I've completed a new research article along with Michael Finke and David Blanchett. It is called, "The 4% Rule is Not Safe in a Low-Yield World." The subject matter of the article will not be entirely new to readers of my blog, as I have been pushing for quite a while against the indiscriminate use of historical averages when simulating the potential success of different retirement income strategies. In the article we expound and that point, and we also look at what might happen if interest rates do go up at some point in the future. We find that with sequence of returns risk, this may not be as helpful to current retirees as seems to be implicitly assumed by many people.
Our main points include:
safety of a 4% initial withdrawal strategy depends on asset return
Using historical averages to guide simulations for failure
rates for retirees spending an inflation-adjusted 4% of retirement date
assets over 30 years results in an estimated failure rate of about 6% with Monte Carlo simulations. Looking at overlapping periods from the historical data, 4% always worked.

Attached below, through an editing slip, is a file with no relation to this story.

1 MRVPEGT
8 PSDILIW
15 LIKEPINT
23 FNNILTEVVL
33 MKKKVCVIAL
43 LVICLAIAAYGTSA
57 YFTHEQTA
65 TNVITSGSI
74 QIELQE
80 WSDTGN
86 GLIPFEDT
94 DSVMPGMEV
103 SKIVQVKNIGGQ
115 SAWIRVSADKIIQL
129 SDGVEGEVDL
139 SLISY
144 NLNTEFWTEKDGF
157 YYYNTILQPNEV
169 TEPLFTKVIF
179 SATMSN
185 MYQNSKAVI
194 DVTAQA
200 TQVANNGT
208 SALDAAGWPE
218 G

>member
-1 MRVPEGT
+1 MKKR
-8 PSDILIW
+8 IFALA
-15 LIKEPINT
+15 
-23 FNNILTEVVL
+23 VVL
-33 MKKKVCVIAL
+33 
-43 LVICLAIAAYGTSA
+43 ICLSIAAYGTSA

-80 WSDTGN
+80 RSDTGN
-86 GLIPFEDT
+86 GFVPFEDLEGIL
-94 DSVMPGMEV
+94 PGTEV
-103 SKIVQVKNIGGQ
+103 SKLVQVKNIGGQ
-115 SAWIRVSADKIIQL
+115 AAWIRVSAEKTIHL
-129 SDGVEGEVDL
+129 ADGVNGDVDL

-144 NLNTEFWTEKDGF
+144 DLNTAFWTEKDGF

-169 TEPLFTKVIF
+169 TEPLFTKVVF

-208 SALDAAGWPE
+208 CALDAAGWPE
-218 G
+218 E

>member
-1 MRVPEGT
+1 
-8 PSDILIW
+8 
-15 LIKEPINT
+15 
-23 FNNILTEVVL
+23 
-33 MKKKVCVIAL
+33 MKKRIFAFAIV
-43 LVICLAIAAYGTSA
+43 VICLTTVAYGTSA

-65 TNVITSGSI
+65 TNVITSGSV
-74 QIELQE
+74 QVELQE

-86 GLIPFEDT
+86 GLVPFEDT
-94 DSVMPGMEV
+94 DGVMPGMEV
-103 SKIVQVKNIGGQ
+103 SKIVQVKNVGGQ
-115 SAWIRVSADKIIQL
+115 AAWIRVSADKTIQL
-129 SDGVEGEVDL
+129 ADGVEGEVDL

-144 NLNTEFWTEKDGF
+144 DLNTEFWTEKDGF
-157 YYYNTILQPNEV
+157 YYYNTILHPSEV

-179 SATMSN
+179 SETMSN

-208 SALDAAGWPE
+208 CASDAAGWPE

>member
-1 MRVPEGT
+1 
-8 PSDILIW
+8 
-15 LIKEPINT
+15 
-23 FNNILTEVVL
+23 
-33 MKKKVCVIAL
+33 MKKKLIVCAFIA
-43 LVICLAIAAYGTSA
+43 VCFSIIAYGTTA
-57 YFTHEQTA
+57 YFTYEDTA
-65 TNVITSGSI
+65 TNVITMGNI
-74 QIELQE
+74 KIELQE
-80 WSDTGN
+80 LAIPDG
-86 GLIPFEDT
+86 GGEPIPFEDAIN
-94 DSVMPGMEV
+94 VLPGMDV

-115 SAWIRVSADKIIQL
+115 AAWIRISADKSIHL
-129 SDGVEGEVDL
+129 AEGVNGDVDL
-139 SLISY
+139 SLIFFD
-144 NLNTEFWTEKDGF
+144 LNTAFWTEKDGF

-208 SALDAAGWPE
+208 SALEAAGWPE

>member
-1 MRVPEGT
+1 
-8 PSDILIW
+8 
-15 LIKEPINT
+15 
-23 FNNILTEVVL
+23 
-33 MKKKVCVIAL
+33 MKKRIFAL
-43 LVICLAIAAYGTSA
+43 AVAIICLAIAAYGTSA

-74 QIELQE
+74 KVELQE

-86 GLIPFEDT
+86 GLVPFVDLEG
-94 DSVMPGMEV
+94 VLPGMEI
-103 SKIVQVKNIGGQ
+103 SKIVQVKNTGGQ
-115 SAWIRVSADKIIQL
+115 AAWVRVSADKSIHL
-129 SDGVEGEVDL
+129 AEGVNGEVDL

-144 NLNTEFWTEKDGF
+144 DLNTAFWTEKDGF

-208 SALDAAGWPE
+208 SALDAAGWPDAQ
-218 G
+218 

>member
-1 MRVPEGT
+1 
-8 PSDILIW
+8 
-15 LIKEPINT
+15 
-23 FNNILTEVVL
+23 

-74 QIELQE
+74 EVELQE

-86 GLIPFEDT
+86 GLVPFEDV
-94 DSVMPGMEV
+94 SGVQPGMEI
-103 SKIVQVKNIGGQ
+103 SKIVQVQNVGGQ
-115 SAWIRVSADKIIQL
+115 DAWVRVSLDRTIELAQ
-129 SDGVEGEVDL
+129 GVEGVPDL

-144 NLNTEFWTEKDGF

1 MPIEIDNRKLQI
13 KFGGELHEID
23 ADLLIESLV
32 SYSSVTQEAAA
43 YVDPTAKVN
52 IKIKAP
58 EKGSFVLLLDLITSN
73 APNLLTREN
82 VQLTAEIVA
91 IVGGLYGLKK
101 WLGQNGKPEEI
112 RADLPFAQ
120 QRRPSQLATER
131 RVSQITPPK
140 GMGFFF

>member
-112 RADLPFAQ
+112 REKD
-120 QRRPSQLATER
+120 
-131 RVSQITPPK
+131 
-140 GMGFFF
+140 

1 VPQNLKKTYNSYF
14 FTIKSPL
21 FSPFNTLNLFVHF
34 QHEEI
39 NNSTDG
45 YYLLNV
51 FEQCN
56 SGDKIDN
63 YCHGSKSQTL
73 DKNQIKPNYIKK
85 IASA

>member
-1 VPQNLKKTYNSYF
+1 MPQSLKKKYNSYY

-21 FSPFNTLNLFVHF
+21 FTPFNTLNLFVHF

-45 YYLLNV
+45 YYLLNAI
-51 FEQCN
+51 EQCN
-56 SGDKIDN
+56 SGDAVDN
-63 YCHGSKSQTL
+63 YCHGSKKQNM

The modest 6% failure rate rises sharply if real returns
As of January 2013, intermediate-term real interest rates are
about 4% less than their historical average. Calibrating bond returns to
the January 2013 real yields offered on 5-year TIPS, while maintaining
the historical equity premium, causes the projected failure rate for
retirement account withdrawals to jump to 57%. The 4% rule cannot be
treated as a safe initial withdrawal rate in today’s low interest rate
Next, it seems as though many people may wish to assume that today’s low interest
rates are an aberration and that higher real interest rates will return
in the medium-term horizon. Although we find little evidence to support
this assumption, we estimate how a reversion to historical real yields
will impact failure rates.
Because of sequence of returns risk,
portfolio withdrawals can cause the events in early retirement to have a
disproportionate effect on the sustainability of an income strategy.
simulate failure rates if today's bond rates return to their historical
average after either 5 or 10 years and find that failure rates are much
higher (18% and 32%, respectively for a 50% stock allocation) than many
retirees may be willing to accept. What's more, this is really a best case scenario because we do not account for any potential capital losses which investors my experience with a sudden rise in interest rates, and because we have not added any portfolio fees into the analysis.
Here is a more detailed look about how different return assumptions impact these failure rates:
The success of the 4% rule in the
U.S. may be an historical anomaly.
What should one do about this? Exploring this question is really one of the fundamental purposes of this blog. Retirees may wish to consider
their retirement income strategies more broadly than relying solely on
systematic withdrawals from a volatile portfolio.